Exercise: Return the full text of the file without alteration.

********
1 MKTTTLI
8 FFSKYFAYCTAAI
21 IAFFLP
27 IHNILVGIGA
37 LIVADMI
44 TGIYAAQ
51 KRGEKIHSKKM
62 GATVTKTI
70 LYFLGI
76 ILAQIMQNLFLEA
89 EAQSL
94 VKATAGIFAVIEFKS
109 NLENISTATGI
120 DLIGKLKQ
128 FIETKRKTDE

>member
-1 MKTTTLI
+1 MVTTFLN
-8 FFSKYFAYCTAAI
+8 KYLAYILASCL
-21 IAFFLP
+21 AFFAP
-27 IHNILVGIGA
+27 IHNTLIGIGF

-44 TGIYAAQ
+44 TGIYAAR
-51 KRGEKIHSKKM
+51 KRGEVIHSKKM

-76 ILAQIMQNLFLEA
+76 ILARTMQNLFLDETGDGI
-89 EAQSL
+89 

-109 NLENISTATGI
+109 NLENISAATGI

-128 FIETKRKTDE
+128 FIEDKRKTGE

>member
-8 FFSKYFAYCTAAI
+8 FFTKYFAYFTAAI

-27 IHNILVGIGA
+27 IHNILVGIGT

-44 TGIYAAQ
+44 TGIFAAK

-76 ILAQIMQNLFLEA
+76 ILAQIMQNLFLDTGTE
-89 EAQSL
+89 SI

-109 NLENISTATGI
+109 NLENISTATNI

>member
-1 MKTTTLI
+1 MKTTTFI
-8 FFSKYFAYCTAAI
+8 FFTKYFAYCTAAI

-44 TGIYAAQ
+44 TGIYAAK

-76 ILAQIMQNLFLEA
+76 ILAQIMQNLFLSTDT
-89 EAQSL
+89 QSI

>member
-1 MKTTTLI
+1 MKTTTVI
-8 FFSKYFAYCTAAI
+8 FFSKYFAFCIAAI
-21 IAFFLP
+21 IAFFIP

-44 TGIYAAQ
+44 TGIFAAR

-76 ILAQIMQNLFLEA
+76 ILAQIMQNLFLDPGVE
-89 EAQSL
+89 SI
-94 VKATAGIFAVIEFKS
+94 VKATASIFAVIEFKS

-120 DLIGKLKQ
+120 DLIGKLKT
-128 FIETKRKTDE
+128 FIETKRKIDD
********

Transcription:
1 MKTTTLI
8 FFSKYFAYCTAAI
21 IAFFLP
27 IHNILVGIGA
37 LIVADMI
44 TGIYAAQ
51 KRGEKIHSKKM
62 GATVTKTI
70 LYFLGI
76 ILAQIMQNLFLEA
89 EAQSL
94 VKATAGIFAVIEFKS
109 NLENISTATGI
120 DLIGKLKQ
128 FIETKRKTDE

>member
-1 MKTTTLI
+1 MVTTFLN
-8 FFSKYFAYCTAAI
+8 KYLAYILASCL
-21 IAFFLP
+21 AFFAP
-27 IHNILVGIGA
+27 IHNTLIGIGF

-44 TGIYAAQ
+44 TGIYAAR
-51 KRGEKIHSKKM
+51 KRGEVIHSKKM

-76 ILAQIMQNLFLEA
+76 ILARTMQNLFLDETGDGI
-89 EAQSL
+89 

-109 NLENISTATGI
+109 NLENISAATGI

-128 FIETKRKTDE
+128 FIEDKRKTGE

>member
-8 FFSKYFAYCTAAI
+8 FFTKYFAYFTAAI

-27 IHNILVGIGA
+27 IHNILVGIGT

-44 TGIYAAQ
+44 TGIFAAK

-76 ILAQIMQNLFLEA
+76 ILAQIMQNLFLDTGTE
-89 EAQSL
+89 SI

-109 NLENISTATGI
+109 NLENISTATNI

>member
-1 MKTTTLI
+1 MKTTTFI
-8 FFSKYFAYCTAAI
+8 FFTKYFAYCTAAI

-44 TGIYAAQ
+44 TGIYAAK

-76 ILAQIMQNLFLEA
+76 ILAQIMQNLFLSTDT
-89 EAQSL
+89 QSI

>member
-1 MKTTTLI
+1 MKTTTVI
-8 FFSKYFAYCTAAI
+8 FFSKYFAFCIAAI
-21 IAFFLP
+21 IAFFIP

-44 TGIYAAQ
+44 TGIFAAR

-76 ILAQIMQNLFLEA
+76 ILAQIMQNLFLDPGVE
-89 EAQSL
+89 SI
-94 VKATAGIFAVIEFKS
+94 VKATASIFAVIEFKS

-120 DLIGKLKQ
+120 DLIGKLKT
-128 FIETKRKTDE
+128 FIETKRKIDD